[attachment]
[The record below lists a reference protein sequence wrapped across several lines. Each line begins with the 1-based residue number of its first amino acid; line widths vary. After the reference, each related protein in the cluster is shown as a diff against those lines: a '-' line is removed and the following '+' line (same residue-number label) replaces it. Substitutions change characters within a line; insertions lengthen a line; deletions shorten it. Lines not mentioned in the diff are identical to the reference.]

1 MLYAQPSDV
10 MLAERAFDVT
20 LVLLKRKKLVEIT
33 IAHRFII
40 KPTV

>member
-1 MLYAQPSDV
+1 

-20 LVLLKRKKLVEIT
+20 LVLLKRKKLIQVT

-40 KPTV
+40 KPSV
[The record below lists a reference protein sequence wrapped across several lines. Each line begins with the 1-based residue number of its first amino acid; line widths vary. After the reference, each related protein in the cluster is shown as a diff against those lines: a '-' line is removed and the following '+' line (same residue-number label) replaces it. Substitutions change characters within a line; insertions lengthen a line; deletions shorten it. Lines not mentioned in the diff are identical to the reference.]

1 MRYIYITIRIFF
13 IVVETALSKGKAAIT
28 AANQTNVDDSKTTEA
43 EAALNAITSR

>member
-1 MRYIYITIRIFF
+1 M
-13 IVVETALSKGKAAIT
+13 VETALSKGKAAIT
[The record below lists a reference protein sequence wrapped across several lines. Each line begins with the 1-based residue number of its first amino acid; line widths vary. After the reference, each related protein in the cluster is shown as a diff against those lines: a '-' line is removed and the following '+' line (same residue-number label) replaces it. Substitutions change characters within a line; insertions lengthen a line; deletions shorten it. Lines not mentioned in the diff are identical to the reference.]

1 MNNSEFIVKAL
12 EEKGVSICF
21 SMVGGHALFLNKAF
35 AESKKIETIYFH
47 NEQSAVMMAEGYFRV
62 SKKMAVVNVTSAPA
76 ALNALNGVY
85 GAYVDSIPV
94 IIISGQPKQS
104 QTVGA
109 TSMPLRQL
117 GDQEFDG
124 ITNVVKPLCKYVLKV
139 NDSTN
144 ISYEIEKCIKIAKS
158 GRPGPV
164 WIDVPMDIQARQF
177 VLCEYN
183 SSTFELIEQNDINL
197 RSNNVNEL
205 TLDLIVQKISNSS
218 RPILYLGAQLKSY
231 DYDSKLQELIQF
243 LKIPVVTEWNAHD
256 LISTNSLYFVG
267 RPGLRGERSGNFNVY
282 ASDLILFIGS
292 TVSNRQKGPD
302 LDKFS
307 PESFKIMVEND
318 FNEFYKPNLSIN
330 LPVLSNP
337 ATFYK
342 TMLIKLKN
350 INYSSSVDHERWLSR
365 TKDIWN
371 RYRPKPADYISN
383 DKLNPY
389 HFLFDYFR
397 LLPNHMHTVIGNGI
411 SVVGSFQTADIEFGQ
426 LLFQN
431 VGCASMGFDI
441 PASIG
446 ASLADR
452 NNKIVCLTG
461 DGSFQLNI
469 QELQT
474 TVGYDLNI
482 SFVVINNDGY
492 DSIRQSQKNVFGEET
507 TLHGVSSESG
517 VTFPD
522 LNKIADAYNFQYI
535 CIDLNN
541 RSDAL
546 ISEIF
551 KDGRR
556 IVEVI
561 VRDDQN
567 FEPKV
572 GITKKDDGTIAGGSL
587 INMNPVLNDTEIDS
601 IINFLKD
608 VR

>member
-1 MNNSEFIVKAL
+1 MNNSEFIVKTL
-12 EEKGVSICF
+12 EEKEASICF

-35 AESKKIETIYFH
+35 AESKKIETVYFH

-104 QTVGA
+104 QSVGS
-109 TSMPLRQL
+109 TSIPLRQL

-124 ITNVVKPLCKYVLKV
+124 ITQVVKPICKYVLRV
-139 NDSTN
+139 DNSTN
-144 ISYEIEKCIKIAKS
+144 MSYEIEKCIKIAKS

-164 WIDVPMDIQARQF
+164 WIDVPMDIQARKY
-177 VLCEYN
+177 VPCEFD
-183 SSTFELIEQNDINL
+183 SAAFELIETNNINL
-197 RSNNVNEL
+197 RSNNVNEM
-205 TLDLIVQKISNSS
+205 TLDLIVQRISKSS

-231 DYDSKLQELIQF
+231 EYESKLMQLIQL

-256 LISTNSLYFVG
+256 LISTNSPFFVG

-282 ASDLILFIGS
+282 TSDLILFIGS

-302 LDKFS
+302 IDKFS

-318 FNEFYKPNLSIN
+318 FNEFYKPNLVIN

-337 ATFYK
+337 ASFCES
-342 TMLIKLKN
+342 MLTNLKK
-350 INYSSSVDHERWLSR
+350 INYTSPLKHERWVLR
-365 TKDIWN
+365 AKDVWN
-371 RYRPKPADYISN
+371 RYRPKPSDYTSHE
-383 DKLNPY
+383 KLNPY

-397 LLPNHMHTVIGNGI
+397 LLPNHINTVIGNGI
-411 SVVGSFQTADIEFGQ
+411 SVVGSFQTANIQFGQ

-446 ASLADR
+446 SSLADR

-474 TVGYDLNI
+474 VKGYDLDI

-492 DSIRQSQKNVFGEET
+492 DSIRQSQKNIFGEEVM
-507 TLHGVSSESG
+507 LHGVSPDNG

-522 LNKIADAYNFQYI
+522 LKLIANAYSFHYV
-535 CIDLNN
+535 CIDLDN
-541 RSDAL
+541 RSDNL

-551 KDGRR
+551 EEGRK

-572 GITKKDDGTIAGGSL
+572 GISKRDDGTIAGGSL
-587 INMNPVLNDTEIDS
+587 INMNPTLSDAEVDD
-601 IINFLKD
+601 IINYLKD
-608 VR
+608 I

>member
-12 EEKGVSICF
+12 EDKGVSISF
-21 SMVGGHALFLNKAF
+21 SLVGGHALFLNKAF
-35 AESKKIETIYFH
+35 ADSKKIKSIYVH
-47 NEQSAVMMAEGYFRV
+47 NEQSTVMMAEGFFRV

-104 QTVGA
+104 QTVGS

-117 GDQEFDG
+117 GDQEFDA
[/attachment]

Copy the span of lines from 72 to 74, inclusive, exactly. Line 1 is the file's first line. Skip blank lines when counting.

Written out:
469 QELQT
474 TVGYDLNI
482 SFVVINNDGY